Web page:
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Panard rod, what is it?......


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Despite the onslaught of front-wheel drive vehicles, some current and many classic two-wheel drive performance cars and trucks deliver power through a solid rear axle suspension. In this configuration, the ring-and-pinion, differential, and axles, brakes, wheels, and tyres are all components of the rear suspension, as their weight is supported by the springs. As the axle shafts turn, it’s sometimes referred to as a live rear axle. Conversely, a front upright is an example of a dead axle, where the wheels turn around the fixed spindle.

The axle assembly is attached, or ‘located’ to the chassis by various methods, traditionally by leaf spring as still seen on many pickup trucks. However, the most common method of attaching the rear axle assembly in modern cars is through the use of suspension links. These links control the axle’s movement in fore-and-aft and lateral movement relative to the chassis. The springs and dampers control the axle’s vertical movement. The geometry of these suspension links define the car’s rear suspension behaviour and overall handling characteristics.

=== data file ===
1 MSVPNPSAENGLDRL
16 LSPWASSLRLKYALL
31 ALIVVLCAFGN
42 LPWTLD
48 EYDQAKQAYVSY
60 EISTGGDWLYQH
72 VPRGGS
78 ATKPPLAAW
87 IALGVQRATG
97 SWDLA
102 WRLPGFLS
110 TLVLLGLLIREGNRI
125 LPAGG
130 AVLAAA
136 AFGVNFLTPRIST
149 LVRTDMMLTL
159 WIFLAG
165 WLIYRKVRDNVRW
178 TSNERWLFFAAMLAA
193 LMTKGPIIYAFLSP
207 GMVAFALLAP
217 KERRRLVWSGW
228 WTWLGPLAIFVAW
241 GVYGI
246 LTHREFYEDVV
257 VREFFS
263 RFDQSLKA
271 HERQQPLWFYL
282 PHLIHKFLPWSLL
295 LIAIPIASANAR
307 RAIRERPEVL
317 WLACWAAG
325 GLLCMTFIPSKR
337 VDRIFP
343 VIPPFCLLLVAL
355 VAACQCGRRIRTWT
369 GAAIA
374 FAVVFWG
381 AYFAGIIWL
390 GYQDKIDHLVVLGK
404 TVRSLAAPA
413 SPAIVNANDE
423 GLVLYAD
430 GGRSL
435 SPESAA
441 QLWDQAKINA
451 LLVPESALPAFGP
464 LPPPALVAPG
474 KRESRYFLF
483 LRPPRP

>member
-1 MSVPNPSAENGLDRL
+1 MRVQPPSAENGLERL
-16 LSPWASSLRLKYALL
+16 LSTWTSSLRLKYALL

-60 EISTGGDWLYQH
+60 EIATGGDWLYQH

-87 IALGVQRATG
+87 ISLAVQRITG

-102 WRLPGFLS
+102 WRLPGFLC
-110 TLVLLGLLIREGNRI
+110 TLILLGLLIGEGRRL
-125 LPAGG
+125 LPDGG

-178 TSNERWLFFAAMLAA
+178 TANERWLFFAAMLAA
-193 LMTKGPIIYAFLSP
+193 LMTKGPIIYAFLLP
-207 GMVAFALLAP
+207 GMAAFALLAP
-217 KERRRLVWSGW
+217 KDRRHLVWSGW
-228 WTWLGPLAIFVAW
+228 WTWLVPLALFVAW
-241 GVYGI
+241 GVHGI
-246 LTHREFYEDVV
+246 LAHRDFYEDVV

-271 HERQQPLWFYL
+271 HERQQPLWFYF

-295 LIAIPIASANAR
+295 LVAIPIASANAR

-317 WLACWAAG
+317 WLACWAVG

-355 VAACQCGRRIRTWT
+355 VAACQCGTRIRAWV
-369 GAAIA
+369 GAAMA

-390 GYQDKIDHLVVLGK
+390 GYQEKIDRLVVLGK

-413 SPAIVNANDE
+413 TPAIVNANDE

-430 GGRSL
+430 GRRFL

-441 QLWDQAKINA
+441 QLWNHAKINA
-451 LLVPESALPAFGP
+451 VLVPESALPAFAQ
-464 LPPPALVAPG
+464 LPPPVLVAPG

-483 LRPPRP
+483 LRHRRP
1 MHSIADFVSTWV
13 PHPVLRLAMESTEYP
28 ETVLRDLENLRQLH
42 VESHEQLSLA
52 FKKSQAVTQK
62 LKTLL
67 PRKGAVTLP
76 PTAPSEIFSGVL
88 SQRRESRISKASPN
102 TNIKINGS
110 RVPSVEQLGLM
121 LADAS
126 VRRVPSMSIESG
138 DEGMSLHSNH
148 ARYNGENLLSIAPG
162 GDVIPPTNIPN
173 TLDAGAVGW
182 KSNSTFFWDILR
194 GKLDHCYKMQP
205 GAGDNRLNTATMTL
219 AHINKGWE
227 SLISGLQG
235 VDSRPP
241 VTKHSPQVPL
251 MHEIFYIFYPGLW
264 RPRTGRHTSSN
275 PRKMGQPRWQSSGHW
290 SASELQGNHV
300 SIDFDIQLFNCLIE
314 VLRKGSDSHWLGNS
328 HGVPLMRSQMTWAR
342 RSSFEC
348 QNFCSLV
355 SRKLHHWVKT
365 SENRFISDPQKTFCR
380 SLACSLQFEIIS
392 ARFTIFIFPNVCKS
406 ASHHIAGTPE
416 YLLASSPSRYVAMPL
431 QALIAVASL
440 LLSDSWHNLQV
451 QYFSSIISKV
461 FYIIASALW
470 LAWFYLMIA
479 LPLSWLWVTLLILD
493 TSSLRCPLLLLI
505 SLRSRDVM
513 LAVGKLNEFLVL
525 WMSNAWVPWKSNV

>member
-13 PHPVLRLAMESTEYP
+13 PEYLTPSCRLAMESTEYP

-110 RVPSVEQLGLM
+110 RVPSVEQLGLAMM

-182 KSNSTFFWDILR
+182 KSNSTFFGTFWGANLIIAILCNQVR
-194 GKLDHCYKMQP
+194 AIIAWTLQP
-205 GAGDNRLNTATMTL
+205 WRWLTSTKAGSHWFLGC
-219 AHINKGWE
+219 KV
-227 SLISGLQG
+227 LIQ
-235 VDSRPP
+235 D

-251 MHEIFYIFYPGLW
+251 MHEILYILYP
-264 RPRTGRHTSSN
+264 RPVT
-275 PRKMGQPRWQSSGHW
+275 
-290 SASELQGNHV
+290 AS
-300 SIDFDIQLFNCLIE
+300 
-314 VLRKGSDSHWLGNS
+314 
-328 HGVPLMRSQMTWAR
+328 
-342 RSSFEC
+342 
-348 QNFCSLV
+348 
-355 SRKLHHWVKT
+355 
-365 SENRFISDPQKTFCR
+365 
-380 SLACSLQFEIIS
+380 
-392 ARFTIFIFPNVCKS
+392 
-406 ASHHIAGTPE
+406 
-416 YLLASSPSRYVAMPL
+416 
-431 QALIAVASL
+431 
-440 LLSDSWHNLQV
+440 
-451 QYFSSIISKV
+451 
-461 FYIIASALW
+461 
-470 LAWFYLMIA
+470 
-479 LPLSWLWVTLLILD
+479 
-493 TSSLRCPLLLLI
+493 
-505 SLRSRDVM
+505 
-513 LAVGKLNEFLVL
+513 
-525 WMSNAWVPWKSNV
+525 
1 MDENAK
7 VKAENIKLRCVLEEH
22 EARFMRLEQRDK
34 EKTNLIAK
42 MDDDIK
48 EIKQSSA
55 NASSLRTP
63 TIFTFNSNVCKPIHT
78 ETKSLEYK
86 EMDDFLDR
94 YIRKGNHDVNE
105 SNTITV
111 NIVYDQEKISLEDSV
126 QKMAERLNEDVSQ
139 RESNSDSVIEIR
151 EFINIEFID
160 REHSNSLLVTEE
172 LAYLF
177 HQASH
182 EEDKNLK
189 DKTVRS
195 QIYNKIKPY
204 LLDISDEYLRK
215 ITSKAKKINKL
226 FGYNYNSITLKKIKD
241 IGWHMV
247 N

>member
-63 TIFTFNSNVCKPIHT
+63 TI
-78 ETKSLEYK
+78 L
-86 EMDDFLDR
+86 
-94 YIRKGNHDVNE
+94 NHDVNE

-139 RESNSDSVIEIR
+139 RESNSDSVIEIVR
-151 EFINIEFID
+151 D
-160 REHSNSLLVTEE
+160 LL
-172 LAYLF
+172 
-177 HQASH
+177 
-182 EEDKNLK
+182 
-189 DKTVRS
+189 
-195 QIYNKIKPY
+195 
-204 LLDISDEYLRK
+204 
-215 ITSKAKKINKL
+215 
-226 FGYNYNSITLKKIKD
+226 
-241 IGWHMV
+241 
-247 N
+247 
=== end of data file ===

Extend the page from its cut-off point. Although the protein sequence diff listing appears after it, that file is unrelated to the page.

Roll Centres

The roll centre of a suspension is the point around which the chassis rotates relative to the tyres. (The front and rear roll centres of a car’s suspension define the roll axis.) The roll centre describes how the cornering forces are divided up between the tires. Generally speaking, a lowering the rear roll centre moves the chassis balance toward understeer, while raising the rear roll centre moves the handling balance toward oversteer.

The roll centre height of a Panhard bar rear suspension is located at the link’s mid-point.  As the rear axle moves, the rear roll centre moves half as far. The Panhard bar can be attached to the chassis on either the left or right side. In theory, the side of the chassis to which the Panhard bar is attached can affect the way the car handles in left or right turns.

This example below displays exactly what happens when a Panard rod fails....




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